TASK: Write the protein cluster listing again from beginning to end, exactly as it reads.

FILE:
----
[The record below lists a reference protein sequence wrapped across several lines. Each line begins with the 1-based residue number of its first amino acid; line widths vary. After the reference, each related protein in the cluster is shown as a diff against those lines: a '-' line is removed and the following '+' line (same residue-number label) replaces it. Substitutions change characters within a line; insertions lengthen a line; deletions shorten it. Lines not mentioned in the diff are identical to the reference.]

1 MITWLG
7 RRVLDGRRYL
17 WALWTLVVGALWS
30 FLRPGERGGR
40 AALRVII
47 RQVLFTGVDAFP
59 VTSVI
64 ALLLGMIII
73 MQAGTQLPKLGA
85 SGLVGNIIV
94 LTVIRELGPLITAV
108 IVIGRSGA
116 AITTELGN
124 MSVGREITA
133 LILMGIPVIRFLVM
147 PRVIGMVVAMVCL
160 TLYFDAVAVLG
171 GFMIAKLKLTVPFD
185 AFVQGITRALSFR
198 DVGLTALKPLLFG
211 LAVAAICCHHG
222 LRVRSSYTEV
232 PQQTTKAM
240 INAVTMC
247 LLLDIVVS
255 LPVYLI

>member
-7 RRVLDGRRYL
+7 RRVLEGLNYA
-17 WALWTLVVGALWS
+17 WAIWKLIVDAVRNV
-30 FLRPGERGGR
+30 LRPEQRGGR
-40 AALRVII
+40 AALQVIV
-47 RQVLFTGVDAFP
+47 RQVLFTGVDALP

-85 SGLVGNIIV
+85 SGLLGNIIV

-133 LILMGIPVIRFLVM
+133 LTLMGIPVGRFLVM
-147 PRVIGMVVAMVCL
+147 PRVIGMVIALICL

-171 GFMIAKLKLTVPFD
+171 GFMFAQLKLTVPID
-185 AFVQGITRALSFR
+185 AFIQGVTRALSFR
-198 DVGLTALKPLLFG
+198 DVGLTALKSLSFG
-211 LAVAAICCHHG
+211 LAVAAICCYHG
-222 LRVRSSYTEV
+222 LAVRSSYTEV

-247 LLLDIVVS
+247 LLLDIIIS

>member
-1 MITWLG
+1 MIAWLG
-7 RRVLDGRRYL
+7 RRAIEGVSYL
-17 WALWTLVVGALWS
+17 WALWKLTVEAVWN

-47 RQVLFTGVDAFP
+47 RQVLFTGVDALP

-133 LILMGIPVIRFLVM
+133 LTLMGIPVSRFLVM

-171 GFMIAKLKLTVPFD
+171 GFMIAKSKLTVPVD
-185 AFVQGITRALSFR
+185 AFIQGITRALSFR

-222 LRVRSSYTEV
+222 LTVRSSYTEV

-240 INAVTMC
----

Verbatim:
[The record below lists a reference protein sequence wrapped across several lines. Each line begins with the 1-based residue number of its first amino acid; line widths vary. After the reference, each related protein in the cluster is shown as a diff against those lines: a '-' line is removed and the following '+' line (same residue-number label) replaces it. Substitutions change characters within a line; insertions lengthen a line; deletions shorten it. Lines not mentioned in the diff are identical to the reference.]

1 MITWLG
7 RRVLDGRRYL
17 WALWTLVVGALWS
30 FLRPGERGGR
40 AALRVII
47 RQVLFTGVDAFP
59 VTSVI
64 ALLLGMIII
73 MQAGTQLPKLGA
85 SGLVGNIIV
94 LTVIRELGPLITAV
108 IVIGRSGA
116 AITTELGN
124 MSVGREITA
133 LILMGIPVIRFLVM
147 PRVIGMVVAMVCL
160 TLYFDAVAVLG
171 GFMIAKLKLTVPFD
185 AFVQGITRALSFR
198 DVGLTALKPLLFG
211 LAVAAICCHHG
222 LRVRSSYTEV
232 PQQTTKAM
240 INAVTMC
247 LLLDIVVS
255 LPVYLI

>member
-7 RRVLDGRRYL
+7 RRVLEGLNYA
-17 WALWTLVVGALWS
+17 WAIWKLIVDAVRNV
-30 FLRPGERGGR
+30 LRPEQRGGR
-40 AALRVII
+40 AALQVIV
-47 RQVLFTGVDAFP
+47 RQVLFTGVDALP

-85 SGLVGNIIV
+85 SGLLGNIIV

-133 LILMGIPVIRFLVM
+133 LTLMGIPVGRFLVM
-147 PRVIGMVVAMVCL
+147 PRVIGMVIALICL

-171 GFMIAKLKLTVPFD
+171 GFMFAQLKLTVPID
-185 AFVQGITRALSFR
+185 AFIQGVTRALSFR
-198 DVGLTALKPLLFG
+198 DVGLTALKSLSFG
-211 LAVAAICCHHG
+211 LAVAAICCYHG
-222 LRVRSSYTEV
+222 LAVRSSYTEV

-247 LLLDIVVS
+247 LLLDIIIS

>member
-1 MITWLG
+1 MIAWLG
-7 RRVLDGRRYL
+7 RRAIEGVSYL
-17 WALWTLVVGALWS
+17 WALWKLTVEAVWN

-47 RQVLFTGVDAFP
+47 RQVLFTGVDALP

-133 LILMGIPVIRFLVM
+133 LTLMGIPVSRFLVM

-171 GFMIAKLKLTVPFD
+171 GFMIAKSKLTVPVD
-185 AFVQGITRALSFR
+185 AFIQGITRALSFR

-222 LRVRSSYTEV
+222 LTVRSSYTEV

-240 INAVTMC